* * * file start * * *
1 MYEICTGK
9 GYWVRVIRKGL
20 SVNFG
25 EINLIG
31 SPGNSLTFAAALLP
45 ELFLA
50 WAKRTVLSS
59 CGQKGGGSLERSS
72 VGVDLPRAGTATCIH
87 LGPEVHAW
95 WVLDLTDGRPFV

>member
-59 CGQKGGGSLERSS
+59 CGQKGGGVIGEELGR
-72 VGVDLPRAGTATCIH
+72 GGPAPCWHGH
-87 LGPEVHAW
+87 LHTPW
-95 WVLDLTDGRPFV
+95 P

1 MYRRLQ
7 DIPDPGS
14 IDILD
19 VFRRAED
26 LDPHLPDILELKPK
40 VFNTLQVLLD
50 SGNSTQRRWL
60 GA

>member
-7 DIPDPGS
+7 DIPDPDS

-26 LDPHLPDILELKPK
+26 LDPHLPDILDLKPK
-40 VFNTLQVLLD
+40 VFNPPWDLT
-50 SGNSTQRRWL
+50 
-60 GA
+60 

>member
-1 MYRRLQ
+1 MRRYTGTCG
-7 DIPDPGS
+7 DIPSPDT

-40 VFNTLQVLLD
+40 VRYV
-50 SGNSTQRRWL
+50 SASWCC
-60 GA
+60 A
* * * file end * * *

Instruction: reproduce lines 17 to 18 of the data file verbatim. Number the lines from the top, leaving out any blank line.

-87 LGPEVHAW
+87 LHTPW